Redshirts by John Scalzi ($24.99, due early June, signing at Uncle Hugo’s Saturday, June 23, 1-2 pm) is enormous fun, at the expense of Hollywood.
Freshly graduated Ensign Andrew Dahl is thrilled to be assigned to the Intrepid, flagship of the Universal Union since the year 2456. But Andrew and the other new ensigns soon notice that every Away Mission involves some form of lethal confrontation, which always results in the death of at least one low-ranking crew member. They also notice that the more experienced crew members always hide whenever a high ranking officer comes looking for people to take on an Away Mission. Eventually, they learn that the fate of these Away Missions seem to somehow be related to an ancient televison show produced centuries before on a planet called Earth. They must find a method to travel back in time, by a means as scientifically implausible as many of the Away Missions, to confront the people in charge of the ancient television show.
Last issue I recommended Kate Griffin’s urban fantasy series set in London, A Madness of Angels (#1, $7.99), The Midnight Mayor (#2, $7.99) and The Neon Court (#3, $7.99). As I read The Minority Council (#4, $7.99), I enjoyed the plot as Matthew Swift successfully took on various new supernatural threats to modern London, but I noticed how much I’ve come to love Griffin’s use of language, especially the frantic, snarky voice used by the protagonist. In describing one confrontation where the bad guys didn’t want to back down:
“I made a few pithy comments, along the following lines:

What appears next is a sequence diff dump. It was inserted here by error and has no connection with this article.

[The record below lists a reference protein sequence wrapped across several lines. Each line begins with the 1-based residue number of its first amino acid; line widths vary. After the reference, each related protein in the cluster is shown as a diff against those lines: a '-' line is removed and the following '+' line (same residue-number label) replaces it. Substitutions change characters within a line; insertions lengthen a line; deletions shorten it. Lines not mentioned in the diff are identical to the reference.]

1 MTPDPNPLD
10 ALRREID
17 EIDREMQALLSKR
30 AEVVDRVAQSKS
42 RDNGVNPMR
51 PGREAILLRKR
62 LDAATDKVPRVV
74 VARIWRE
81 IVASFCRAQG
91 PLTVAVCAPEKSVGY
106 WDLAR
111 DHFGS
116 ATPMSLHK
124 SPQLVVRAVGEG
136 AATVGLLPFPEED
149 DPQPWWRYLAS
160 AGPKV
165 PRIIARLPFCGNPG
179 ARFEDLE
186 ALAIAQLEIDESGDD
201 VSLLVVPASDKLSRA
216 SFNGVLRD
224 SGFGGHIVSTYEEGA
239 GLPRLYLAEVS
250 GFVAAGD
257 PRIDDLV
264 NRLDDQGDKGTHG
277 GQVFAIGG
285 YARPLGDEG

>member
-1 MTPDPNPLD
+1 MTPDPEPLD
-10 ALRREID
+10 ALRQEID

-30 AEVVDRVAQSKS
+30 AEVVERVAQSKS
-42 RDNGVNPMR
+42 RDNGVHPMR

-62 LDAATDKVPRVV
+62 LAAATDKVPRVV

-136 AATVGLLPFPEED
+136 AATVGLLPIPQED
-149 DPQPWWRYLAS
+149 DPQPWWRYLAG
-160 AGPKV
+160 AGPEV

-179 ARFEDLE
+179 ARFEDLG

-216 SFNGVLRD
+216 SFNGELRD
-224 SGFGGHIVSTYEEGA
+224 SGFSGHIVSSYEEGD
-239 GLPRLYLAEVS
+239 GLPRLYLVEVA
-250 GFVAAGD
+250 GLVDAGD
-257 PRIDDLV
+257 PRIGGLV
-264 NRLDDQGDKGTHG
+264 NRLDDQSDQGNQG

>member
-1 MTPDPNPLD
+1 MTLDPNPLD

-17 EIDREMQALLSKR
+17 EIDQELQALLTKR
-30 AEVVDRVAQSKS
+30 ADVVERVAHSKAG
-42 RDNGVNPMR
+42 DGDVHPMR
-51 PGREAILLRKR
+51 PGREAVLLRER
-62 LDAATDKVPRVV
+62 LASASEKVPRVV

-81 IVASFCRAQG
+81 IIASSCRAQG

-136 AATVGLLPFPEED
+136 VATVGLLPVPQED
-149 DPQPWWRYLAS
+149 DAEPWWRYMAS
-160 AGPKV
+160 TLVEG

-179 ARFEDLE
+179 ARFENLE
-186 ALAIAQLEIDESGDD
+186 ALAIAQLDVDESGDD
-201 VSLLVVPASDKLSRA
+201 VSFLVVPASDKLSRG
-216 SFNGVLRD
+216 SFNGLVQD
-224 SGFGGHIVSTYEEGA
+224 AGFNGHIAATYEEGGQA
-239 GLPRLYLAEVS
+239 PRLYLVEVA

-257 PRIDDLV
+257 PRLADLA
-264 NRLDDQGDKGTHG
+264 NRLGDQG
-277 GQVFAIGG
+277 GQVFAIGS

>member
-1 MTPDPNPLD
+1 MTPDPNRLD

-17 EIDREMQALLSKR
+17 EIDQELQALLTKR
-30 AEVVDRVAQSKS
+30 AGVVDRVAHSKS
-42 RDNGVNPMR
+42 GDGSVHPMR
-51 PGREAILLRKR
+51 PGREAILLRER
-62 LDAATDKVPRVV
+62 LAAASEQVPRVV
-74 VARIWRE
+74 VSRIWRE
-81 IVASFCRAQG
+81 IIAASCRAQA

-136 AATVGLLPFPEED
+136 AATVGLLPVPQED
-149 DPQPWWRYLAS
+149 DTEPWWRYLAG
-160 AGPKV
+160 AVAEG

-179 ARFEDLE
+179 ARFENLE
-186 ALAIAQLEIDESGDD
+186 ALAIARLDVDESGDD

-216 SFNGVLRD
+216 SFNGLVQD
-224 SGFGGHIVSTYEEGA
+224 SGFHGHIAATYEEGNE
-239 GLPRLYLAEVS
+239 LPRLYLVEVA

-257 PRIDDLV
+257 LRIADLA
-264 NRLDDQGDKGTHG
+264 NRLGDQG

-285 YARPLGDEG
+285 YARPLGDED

My name is Matthew Swift. I’m a sorcerer, the only one in the city who survived Robert Bakker’s purge. I was killed by my teacher’s shadow and my body dissolved into telephone static and all they had left to bury was a bit of blood. Then we came back, and I am we and we are me, and we are the blue electric angels, creatures of the phones and the wires, the gods made from the surplus life you miserable excuse for mortals pour into all things electric. I am the Midnight Mayor, the protector of the city, the guardian of the night, the keeper of the gates, the watcher of the walls. We turned back the death of cities, we were there when Lady Neon died, we drove the creature called Blackout into the shadows at the end of the alleys, we are light, we are life, we are fire and, would you believe it, the word that best describes our condition right now is cranky.
Would you like to see what happens when you make us mad?
They seemed to understand.
When they were gone, I walked along the river . . .”
But there are so many other characters to love, such as Dr. Seah, the totally unsympathetic doctor to the magically mangled; Matthew’s apprentice Penny, who tells him repeatedly how f***ing awesome she is; and Matthew’s new Personal Assistant, the always cheerful Kelly, who volunteers to arrange for catering for the upcoming ambush of a magical murderous monster.